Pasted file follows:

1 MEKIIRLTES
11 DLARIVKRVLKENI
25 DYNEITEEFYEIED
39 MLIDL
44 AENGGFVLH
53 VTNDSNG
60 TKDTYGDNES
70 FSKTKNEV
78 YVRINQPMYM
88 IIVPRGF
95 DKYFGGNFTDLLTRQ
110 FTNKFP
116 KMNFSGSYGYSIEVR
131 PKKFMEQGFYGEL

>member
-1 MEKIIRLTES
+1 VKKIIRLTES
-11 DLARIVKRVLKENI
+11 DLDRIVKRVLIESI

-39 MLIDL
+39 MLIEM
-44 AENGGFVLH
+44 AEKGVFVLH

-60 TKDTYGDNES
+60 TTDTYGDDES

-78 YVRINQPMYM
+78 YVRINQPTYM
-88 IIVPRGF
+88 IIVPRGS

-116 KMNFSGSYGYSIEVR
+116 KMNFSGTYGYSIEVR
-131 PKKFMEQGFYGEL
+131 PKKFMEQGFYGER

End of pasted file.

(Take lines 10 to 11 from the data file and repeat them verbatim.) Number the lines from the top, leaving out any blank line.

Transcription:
88 IIVPRGF
95 DKYFGGNFTDLLTRQ